The scarcity of medical resources in Pingtung County has been brought up before, but the problem has yet to be addressed.
A few days ago in Hengchun Township (恆春), a firefighter died in the line of duty. The incident shows the urgency of dealing with the uneven distribution of medical resources in Taiwan.
Since the Formosa Fun Coast (八仙樂園) water park disaster in 2015, I have been calling for the establishment of a burn center in Kenting (墾丁).
However, Kenting, the most popular tourist destination in southern Taiwan, still lacks a professional burn center. This leaves public safety in jeopardy whenever large events are hosted in Kenting.
The firefighter in Hengchun was run over by a truck, but rather than being treated at a local hospital, he had to be taken to Kaohsiung Chang Gung Memorial Hospital.
Hengchun does not have the capacity for urgent medical cases, and the incident happened during the 228 Peace Memorial Day long weekend when the traffic was much heavier than usual.
Hengchun residents have confronted this problem many times and demanded changes. Six years ago, they petitioned the government to establish a National Airborne Service Corps (NASC) station at Hengchun Airport.
The petition received the 5,000 signatures needed, and after it was filed, the government responded and discussed the issue with residents.
However, setting up a NASC station in Hengchun is still under discussion, and nothing has been settled yet.
Whenever Hengchun residents need critical treatment or intensive care, they still have to be taken by road to Kaohsiung or Pingtung City.
Traffic is not the only problem. Pingtung County covers a vast area, but there are only two emergency ambulances equipped with heart monitors and cardiac stimulators.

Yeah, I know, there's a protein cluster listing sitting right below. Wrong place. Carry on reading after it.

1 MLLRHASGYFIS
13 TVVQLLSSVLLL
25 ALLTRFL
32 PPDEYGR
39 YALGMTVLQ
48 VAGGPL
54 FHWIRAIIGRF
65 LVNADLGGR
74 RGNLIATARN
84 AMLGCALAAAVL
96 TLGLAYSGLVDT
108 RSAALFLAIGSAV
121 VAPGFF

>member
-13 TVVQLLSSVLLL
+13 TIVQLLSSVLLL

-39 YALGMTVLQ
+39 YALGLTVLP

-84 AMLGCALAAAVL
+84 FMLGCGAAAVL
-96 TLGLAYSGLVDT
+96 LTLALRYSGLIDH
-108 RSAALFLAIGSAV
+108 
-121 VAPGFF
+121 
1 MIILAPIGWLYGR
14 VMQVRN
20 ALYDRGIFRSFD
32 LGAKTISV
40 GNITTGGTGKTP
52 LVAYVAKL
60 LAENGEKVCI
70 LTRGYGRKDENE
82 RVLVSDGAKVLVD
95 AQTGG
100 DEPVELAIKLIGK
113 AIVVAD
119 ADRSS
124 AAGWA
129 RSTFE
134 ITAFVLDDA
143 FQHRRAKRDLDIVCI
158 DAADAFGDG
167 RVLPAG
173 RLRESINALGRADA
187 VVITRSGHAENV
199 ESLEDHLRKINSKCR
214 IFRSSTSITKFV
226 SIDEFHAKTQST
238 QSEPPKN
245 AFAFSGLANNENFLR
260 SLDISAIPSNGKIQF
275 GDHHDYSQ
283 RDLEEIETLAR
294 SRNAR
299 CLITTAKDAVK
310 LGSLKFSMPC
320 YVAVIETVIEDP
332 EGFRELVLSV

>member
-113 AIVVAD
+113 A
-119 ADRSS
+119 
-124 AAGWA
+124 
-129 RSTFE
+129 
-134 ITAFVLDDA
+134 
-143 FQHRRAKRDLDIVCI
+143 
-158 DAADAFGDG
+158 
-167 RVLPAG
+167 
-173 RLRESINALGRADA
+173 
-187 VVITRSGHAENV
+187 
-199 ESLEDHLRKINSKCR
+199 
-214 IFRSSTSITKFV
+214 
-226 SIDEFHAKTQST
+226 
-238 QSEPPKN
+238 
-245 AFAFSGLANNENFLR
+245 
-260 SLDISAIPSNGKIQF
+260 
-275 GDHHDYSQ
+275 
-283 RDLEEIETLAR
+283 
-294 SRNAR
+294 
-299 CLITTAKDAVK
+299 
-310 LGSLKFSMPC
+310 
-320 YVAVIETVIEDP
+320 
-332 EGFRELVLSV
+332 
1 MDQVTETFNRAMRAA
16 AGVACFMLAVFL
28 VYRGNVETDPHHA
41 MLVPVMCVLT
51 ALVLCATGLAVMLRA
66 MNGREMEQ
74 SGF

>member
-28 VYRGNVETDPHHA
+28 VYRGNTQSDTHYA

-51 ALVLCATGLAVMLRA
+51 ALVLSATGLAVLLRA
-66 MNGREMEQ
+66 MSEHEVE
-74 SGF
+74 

As ambulances of this kind can function as a small emergency room, they are particularly important for areas without access to adequate medical resources.
Whereas Taipei has 25 emergency ambulances, some areas that need them do not have a single one available.
For example, Hualien County — as large as Pingtung County — only has one, as does Taitung County — another vast area. Chiayi and Penghu counties do not have any such ambulances.
The uneven distribution of medical resources has exacerbated the already scarce resources in these rural areas. People living in the east or south are more likely to lose their lives during emergencies.
More medical resources and healthcare workers should be distributed to Pingtung County and Hengchun. A fleet of air ambulances should also be deployed.
This is especially necessary when there are emergencies during holidays, when heavy traffic makes southern Taiwan’s rescue and medical system even more fragile.
In recent years, many people have advocated extending the railroad and highways to southern Pingtung.
Before last year’s local elections, Pingtung County Commissioner Chou Chun-mi (周春米) called on the government to start the construction projects, which, unfortunately, have yet to commence.
For those living in Pingtung, Provincial Highway 26 and Provincial Highway 1 are the only roads connected to the Formosa Freeway (Freeway No. 3), which goes to Kaohsiung. Sometimes, if an emergency occurs, these three roads are lifesaving, and the traffic situation is the difference between life and death.
Hengchun needs more medical resources, such as emergency ambulances and professional healthcare workers.
A burn center should also be established to ensure the safety of tourists, a project that the Ministry of Health and Welfare should take the initiative to plan.
It should also work with local governments to improve the medical system in Pingtung.
Hengchun Airport can and should be put to use for a NASC station, as it has become an idle facility.
Had there been a fleet of air ambulances, the firefighter who died could have been airlifted to Kaohsiung, saving his life. Although the government has responded to the petition, the NASC proposal should be reconsidered.
Myers Su is a political commentator.
Translated by Emma Liu
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